Dangerous Skies opens at Omaka

On 1 November, just short of 10 years after the Omaka Aviation Heritage Centre’s WW1 Knights of the Sky exhibition was inaugurated, a newWW2 exhibition hall, Dangerous Skies, opened to the public at Omaka airfield near Blenheim, New Zealand.

Several privately owned airworthy warbirds are on show in realistic diorama settings, including the Chariots of Fire Fighter Collection Spitfire XIVe NH799/ZK-XIV, Bill Reid’s Avro Anson I MH120/ ZK-RRA (the world’s only airworthyMkI variant of the type), Yak-3M replica ZK-VVS owned and operated by the Yak-3 Fighter Syndicate, and former Royal Canadian Air Force Curtiss P-40E AK803, which is on loan to the centre for a year from the Maude family in Victoria, British Columbia (see News, Aeroplane October 2016).

The dioramas have been enhanced by the addition of realistic mannequins from New Zealand’s legendary cinematic special effects and props companyWeta Workshop. The Yak is displayed next to Lydia Litvyak, ‘the White Rose of Stalingrad’, the first female fighter ace, who scored 12 kills over a two-year period before being shot down and killed on 1 August 1943 during the Battle of Kursk. The set-piece displays have been designed to allow the airworthy aircraft to be easily removed when required for flying duties.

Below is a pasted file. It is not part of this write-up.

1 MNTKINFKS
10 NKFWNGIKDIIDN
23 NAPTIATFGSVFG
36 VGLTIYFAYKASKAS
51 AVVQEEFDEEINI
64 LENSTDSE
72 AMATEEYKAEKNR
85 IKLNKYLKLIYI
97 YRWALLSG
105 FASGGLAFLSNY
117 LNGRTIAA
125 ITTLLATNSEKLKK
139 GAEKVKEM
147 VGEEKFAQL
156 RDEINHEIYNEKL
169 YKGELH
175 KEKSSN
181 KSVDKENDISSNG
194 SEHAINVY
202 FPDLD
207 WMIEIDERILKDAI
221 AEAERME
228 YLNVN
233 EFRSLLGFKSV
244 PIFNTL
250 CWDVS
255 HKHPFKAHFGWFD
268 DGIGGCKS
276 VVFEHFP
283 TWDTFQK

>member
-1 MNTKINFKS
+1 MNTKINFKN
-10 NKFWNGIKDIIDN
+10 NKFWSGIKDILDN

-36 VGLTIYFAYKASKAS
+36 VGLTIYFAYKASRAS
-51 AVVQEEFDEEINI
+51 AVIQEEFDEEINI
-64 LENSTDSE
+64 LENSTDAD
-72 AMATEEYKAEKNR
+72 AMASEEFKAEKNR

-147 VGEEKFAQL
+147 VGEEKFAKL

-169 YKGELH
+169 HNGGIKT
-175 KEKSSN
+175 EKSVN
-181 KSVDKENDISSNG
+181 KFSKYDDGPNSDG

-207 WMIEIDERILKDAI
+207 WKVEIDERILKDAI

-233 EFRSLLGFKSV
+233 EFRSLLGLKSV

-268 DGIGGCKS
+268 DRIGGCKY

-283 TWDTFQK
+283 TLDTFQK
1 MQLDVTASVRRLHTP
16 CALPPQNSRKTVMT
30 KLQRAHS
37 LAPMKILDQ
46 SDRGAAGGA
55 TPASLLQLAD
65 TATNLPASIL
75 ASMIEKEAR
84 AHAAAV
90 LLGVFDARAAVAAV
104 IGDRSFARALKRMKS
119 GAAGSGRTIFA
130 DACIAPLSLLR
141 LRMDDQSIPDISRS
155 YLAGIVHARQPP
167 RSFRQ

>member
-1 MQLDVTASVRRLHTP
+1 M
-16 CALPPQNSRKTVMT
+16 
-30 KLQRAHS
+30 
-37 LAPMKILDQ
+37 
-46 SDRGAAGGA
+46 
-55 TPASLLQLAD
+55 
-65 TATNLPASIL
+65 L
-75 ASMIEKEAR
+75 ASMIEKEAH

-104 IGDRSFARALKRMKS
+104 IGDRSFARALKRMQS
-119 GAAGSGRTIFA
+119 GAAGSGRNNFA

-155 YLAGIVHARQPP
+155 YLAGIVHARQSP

Following the 7.8-magnitude earthquake that hit New Zealand’s South Island on 14 November, the centre was closed for checks by structural engineers, but damage was found to be relatively minor and the building was declared safe within 24 hours. Jane Orphan, the CEO, said: “The cost of the build and fit-out was significantly inflated due to additional earthquake-proofing requirements, and it is only at times like these that you fully appreciate these precautions.”

Yak-3MreplicaZK-VVSwithamannequin representingLydia Litvyak in thenewDangerous Skies displayatOmaka.